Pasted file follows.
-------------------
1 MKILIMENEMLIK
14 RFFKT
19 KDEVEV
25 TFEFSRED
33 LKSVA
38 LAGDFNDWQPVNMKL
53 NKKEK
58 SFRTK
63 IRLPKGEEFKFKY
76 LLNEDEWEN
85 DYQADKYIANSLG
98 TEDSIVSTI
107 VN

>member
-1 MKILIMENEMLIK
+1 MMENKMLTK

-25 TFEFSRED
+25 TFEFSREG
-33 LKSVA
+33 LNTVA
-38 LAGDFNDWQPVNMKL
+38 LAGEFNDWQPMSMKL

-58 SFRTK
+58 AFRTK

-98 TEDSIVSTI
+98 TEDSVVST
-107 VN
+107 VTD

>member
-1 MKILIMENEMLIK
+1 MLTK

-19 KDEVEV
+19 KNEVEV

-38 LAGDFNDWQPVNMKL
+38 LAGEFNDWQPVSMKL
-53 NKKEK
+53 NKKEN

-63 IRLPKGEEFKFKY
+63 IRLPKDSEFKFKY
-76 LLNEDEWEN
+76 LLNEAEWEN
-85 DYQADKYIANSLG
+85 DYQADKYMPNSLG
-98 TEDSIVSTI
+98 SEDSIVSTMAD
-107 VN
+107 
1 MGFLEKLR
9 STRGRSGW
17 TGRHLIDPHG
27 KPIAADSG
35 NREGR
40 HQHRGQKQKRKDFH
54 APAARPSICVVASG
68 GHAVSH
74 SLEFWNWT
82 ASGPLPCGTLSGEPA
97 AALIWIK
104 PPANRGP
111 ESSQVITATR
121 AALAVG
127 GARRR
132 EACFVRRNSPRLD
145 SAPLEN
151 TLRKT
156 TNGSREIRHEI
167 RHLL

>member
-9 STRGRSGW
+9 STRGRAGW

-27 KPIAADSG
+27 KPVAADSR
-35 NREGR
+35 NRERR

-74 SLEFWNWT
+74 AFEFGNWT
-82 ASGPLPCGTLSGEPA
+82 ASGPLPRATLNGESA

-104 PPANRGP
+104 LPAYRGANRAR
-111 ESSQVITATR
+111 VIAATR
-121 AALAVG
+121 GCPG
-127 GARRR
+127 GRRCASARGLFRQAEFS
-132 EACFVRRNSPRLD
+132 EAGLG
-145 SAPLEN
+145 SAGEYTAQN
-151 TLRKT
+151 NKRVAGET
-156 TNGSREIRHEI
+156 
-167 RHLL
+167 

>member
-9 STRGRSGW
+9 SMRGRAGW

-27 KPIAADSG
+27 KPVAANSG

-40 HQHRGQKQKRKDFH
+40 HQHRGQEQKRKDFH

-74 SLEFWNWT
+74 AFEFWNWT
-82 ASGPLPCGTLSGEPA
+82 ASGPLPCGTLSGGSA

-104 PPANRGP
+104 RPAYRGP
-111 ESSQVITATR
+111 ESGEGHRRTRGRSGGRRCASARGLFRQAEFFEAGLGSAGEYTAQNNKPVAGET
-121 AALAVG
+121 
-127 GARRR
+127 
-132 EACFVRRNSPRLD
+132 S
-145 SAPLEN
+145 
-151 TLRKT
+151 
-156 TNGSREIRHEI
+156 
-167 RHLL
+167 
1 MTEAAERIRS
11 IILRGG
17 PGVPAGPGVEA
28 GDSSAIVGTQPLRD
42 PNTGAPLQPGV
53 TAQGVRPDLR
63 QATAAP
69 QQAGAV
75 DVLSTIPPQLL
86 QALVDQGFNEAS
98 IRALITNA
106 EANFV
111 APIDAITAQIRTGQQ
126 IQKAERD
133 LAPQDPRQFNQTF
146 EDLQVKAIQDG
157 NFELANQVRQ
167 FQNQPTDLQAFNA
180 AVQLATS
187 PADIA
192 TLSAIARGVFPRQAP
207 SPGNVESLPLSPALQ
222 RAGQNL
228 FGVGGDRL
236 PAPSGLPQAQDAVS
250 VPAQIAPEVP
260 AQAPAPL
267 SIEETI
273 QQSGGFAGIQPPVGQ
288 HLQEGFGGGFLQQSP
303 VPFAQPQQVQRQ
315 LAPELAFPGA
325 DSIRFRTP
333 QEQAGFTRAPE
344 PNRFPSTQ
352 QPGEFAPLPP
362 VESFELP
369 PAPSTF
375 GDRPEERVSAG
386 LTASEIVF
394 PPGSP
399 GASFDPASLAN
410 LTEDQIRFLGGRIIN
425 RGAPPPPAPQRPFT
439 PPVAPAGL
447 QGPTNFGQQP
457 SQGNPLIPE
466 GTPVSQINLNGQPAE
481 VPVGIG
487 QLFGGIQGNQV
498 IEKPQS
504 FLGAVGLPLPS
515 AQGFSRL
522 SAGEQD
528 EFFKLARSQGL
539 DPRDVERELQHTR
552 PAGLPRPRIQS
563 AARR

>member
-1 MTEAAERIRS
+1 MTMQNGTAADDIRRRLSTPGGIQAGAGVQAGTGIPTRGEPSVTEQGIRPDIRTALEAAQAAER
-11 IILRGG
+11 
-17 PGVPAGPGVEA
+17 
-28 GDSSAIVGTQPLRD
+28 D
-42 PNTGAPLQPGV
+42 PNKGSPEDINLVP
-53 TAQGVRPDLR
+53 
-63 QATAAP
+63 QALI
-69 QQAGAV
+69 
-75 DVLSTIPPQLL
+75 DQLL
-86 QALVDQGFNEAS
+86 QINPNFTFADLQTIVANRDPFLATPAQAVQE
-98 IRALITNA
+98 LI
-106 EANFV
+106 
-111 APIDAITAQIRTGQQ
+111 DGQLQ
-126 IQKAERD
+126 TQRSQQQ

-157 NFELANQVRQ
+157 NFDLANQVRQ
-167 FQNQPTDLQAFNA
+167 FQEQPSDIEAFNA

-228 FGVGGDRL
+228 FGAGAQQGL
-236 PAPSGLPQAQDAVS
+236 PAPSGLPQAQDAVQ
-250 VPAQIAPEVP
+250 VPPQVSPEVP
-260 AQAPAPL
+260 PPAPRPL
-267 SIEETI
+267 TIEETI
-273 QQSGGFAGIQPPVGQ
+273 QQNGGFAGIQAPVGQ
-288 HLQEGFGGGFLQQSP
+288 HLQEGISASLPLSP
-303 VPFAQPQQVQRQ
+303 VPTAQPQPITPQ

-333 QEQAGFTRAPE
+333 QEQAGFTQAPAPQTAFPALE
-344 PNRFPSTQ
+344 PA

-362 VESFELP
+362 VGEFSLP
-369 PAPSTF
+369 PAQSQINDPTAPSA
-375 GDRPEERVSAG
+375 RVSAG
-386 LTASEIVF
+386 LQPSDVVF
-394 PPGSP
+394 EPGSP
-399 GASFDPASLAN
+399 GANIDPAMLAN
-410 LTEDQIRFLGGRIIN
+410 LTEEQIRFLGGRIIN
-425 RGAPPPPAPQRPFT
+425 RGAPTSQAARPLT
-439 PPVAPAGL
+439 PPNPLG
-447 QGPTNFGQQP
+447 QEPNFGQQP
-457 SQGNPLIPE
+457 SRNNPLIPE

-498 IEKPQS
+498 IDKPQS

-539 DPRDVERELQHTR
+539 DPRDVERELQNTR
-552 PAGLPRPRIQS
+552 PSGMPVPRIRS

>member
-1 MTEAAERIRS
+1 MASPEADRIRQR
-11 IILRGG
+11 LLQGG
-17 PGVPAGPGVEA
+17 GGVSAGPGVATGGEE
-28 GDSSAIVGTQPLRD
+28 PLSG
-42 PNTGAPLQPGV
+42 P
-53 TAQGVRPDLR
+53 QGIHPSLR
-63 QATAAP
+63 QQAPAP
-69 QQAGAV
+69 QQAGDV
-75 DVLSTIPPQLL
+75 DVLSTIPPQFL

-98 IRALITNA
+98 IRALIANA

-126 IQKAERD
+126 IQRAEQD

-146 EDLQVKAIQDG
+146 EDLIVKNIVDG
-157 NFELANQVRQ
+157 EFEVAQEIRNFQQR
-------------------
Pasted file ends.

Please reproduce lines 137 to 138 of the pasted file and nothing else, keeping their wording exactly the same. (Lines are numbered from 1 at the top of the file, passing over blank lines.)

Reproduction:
106 EANFV
111 APIDAITAQIRTGQQ